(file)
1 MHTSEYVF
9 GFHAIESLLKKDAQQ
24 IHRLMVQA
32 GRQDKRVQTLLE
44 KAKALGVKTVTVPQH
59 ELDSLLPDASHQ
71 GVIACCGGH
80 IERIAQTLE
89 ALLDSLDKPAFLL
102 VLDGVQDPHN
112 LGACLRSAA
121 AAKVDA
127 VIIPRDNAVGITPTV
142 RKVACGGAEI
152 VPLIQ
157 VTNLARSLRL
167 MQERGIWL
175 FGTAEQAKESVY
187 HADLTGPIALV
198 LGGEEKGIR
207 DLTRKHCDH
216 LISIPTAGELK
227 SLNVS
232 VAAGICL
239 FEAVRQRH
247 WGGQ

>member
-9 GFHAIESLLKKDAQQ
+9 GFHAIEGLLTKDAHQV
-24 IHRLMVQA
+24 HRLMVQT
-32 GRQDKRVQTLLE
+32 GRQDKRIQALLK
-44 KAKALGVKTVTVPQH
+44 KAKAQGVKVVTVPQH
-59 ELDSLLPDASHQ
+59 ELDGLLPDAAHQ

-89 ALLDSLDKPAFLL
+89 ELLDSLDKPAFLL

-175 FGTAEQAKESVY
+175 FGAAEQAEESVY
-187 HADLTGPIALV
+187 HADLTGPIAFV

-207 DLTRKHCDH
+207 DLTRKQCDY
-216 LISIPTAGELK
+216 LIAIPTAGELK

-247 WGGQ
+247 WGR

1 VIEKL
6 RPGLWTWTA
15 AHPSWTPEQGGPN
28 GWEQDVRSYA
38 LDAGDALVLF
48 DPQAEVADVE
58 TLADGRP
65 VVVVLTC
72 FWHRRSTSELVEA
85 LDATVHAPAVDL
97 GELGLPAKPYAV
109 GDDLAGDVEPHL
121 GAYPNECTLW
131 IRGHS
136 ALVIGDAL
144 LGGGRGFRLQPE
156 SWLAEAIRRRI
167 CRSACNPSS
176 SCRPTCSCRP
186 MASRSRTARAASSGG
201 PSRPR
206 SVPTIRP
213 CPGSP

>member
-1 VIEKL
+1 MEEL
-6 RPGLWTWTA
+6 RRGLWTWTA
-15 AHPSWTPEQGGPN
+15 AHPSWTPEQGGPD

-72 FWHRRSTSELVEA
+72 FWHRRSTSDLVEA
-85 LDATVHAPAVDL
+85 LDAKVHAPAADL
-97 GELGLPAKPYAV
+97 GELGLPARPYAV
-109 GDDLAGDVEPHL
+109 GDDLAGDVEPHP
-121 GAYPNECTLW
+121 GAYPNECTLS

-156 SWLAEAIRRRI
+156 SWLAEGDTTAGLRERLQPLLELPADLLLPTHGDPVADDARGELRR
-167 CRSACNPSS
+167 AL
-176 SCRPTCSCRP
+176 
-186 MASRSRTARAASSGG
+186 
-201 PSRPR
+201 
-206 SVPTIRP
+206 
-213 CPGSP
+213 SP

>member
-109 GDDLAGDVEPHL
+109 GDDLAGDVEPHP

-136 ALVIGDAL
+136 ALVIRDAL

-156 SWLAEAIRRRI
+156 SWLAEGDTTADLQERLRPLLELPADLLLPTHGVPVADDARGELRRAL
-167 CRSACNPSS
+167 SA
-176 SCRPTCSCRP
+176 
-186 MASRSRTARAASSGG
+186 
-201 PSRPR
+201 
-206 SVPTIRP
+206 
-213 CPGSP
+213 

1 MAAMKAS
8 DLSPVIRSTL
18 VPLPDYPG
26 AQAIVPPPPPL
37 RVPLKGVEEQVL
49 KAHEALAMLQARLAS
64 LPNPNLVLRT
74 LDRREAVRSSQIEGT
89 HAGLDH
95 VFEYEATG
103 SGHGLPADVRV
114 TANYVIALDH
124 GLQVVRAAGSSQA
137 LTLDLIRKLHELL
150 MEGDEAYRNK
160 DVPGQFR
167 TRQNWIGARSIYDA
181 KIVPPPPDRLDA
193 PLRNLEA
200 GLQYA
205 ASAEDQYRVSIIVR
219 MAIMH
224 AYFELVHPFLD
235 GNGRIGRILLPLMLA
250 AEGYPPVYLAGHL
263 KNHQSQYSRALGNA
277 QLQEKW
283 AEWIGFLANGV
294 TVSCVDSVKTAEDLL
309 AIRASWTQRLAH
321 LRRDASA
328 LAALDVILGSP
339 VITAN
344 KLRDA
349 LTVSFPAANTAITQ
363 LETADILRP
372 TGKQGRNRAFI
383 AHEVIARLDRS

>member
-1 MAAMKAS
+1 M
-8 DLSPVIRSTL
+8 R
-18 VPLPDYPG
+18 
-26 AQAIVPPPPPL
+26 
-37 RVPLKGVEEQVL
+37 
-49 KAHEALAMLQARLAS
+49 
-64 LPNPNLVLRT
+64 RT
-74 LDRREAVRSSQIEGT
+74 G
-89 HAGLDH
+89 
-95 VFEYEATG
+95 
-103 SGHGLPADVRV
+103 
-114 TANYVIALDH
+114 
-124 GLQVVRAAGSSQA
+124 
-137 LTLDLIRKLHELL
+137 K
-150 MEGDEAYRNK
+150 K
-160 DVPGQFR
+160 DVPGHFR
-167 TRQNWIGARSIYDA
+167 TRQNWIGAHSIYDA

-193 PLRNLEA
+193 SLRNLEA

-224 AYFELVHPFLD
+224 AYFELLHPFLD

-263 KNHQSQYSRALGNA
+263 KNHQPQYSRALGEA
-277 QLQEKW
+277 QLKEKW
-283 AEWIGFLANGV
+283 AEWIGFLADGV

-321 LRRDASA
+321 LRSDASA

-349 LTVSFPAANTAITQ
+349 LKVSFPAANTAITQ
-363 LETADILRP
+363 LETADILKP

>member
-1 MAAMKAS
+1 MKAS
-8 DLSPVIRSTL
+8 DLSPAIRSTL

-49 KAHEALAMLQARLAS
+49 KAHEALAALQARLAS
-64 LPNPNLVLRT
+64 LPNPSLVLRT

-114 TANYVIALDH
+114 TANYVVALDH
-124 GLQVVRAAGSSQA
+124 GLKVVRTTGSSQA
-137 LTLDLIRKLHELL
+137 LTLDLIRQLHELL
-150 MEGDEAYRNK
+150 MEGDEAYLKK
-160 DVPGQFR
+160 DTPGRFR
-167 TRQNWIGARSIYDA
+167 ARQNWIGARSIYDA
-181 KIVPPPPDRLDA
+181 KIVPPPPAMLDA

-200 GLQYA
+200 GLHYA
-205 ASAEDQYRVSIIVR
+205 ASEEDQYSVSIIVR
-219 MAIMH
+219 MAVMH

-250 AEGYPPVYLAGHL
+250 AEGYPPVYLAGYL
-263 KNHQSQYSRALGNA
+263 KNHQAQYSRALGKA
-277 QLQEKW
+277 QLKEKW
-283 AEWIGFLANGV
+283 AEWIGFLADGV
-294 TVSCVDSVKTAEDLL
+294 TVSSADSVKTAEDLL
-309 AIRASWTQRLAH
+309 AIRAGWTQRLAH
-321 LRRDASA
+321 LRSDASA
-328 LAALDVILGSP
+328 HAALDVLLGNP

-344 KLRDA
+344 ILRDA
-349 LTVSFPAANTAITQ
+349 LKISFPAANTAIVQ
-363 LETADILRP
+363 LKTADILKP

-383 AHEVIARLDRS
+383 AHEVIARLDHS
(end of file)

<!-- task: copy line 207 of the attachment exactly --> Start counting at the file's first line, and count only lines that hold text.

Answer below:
+321 LRSDASA